Enforcing coding conventions

It’s Black Friday which means that in most of the United States people are out shopping taking the advantage of supposedly great deals. I’m not indulging because I try to only buy stuff when I absolutely need instead of getting something just because it’s cheap. However the one thing that I did buy was the Kindle edition of the Joel Spolsky edited “The Best Software Writing”. It’s a collection of talks and articles about software. I could probably have gotten all the material for free online, but I decided to pay the $9.99 to actually get the Kindle edition. It’s the first actual Kindle book that I bought and I spent a good hour today reading it.

The very first article in the collection is “Style is Substance” by Ken Arnold. It is a suggestion to do away with differing coding formats and conventions in programming languages and instead having a single style for the language that is written into the language’s grammar. Thus if you write a program that violates the format rules, it’s not just ugly or bad form — it’s actually an incorrect program that will not compile. The suggestion is probably not a very popular one. In particular, programmers tend to be rather defensive about these sort of personal preferences — coding style, editor, version control tool, all have been know to trigger religious wars (and still often do).

Personally, I can understand the lure of having a single, undisputed code format that is enforced by the compiler. No more spending time figuring out where one block ends and another begins. No more spending precious mental cycles figuring out someone else’s conventions. One of the reasons I like Python is that it’s such a clean, yet flexible language. But on the flip side, I’ve generally been a fan of letting programmers use whatever tools they like as long as they get the job done. From that perspective, coding convention is just another tool and people should be allowed to use whatever one makes them work better.

However, the argument that code formats are just another personal preference doesn’t really hold up. In particular, unlike editor color schemes or other such preferences, code is something that is meant to be shared with other people. One of the greatest lessons I’ve learned from SICP is that programs must be written primarily for people to read and only incidentally for computers to execute. Since code will be shared, it makes sense to take measures that ensure that it will easily readable and comprehensible by other people. Having different coding is less like everyone using a different editor and more like everyone using a different XML schema to exchange documents. OK, it’s not quite so extreme, but it can be close.

If you’re someone writing a compiler or a language and you decide to enforce a single format, the next question is: which one? I would say for current popular languages like C, C++ or Java trying to answer such a question is a futile effort. It’s not that you couldn’t change a compiler to implement a particular style. The problem is rather that there are already too many conventions in place and you’d have civil war if anyone tried to enforce a particular format at the compiler level. If we are to take the idea of a single correct format seriously, it has to be implemented in a new, or at least not-completely-mainstream language. Haskell already has whitespace indentation built into the language. Instead of using curly braces to enclose statements in a function definition, you can use indentation in a manner similar to Python. This is built into syntax and violating the indentation rules will cause the compiler to fail.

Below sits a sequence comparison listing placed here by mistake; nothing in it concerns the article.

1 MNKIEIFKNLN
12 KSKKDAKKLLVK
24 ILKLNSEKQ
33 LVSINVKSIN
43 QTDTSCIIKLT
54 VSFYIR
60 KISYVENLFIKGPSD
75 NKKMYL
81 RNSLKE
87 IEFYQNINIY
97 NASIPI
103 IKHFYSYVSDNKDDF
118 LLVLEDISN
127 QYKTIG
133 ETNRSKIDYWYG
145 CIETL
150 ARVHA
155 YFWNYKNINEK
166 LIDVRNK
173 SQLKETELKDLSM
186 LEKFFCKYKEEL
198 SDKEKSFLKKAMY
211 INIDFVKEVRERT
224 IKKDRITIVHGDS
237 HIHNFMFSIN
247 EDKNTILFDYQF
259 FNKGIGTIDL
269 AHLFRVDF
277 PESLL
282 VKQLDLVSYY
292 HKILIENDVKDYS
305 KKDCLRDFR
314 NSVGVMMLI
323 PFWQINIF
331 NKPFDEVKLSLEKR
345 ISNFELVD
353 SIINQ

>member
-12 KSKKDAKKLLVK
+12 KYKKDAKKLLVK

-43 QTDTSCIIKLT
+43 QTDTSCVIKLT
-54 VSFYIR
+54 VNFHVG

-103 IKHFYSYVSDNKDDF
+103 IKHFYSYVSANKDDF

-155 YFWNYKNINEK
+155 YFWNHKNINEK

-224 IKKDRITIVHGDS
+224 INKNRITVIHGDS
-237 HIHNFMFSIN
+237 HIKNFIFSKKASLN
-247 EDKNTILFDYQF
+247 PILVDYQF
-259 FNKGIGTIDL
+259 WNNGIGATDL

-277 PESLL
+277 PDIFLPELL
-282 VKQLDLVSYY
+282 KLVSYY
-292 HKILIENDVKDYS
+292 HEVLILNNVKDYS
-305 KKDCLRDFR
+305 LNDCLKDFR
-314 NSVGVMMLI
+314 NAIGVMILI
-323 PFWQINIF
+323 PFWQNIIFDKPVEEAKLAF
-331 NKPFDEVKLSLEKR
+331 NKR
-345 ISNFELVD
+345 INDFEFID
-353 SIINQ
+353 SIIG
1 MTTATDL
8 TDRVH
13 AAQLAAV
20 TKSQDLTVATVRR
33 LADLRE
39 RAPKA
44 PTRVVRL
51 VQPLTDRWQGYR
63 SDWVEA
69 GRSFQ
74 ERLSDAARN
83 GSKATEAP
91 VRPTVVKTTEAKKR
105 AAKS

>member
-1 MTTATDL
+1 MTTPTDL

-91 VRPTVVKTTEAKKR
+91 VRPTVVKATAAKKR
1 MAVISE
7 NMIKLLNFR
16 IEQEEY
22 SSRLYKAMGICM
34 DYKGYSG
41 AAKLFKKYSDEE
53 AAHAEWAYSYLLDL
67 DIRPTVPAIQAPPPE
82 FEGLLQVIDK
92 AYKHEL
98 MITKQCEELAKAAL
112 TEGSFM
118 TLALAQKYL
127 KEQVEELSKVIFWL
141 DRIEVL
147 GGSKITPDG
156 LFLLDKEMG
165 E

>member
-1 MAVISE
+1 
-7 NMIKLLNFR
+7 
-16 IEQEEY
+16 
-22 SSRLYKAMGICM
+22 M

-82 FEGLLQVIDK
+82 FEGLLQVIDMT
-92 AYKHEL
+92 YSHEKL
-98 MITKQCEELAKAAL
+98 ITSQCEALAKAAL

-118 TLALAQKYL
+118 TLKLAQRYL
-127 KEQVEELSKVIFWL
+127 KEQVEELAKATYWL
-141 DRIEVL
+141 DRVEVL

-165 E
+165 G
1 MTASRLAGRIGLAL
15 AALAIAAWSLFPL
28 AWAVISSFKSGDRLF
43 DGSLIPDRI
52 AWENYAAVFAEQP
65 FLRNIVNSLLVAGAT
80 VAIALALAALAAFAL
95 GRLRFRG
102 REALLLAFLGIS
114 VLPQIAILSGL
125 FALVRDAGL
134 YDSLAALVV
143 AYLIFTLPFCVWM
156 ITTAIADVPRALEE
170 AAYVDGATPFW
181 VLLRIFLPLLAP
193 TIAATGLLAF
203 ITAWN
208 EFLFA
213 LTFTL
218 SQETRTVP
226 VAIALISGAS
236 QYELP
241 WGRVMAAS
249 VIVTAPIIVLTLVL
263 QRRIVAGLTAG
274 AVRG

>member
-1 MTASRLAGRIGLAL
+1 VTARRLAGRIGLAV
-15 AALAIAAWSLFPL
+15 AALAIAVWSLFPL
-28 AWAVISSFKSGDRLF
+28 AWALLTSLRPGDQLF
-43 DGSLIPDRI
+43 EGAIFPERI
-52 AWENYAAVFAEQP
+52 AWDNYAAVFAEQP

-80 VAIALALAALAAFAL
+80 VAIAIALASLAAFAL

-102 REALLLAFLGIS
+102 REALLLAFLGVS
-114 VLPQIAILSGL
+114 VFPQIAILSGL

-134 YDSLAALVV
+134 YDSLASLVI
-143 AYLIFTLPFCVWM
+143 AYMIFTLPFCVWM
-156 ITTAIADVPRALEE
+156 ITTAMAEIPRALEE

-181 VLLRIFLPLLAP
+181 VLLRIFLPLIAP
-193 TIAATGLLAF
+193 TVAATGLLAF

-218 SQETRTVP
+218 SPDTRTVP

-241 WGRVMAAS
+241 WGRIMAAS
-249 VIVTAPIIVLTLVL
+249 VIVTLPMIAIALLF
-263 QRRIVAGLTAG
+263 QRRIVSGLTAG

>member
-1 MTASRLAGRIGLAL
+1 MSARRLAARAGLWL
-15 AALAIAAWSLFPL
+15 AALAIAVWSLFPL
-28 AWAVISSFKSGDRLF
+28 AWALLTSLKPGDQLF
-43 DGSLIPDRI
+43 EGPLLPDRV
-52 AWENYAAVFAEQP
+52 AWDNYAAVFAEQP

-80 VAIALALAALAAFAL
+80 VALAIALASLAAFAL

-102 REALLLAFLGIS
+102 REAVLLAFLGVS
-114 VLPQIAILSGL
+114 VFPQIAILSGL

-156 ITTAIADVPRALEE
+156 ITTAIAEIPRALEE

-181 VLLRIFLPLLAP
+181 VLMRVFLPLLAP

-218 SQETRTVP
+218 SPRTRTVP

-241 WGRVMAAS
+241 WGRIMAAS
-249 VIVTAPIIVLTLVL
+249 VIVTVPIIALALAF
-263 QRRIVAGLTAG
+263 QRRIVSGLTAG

Go takes a different approach. Instead of writing format rules into the grammar and compiler, there is a program called Gofmt which will reformat any syntactically correct Go format into the standard Go format. It can also be used as a syntax translator meaning that as the Go language changes, Gofmt can be used to automatically upgrade programs written in an older version of Go to a newer version as long as the changes can be described as syntax transformation rules. Gofmt is a powerful program and sets a high standard for language and developer oriented tools.

So will the languages of the features have strict formatting that minimize the amount the time we waste mentally translating between formats? Maybe. But I doubt that it will be considered a standard part of mainstream languages any time soon. While we have curly brace languages people will continue to expect that the various conventions of the current curly brace languages will also be applicable. Stylistically different languages like Haskell (and to some extent Go) will probably lead the way in changing the way we think of conventions and programming style. It’s interesting and a bit intimidating to see how far the bar for new programming languages has been raised in recent years, but that’s a topic for another blog post.

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Shrutarshi Basu

Programmer, writer and engineer, currently working out of Cornell University in Ithaca, New York.

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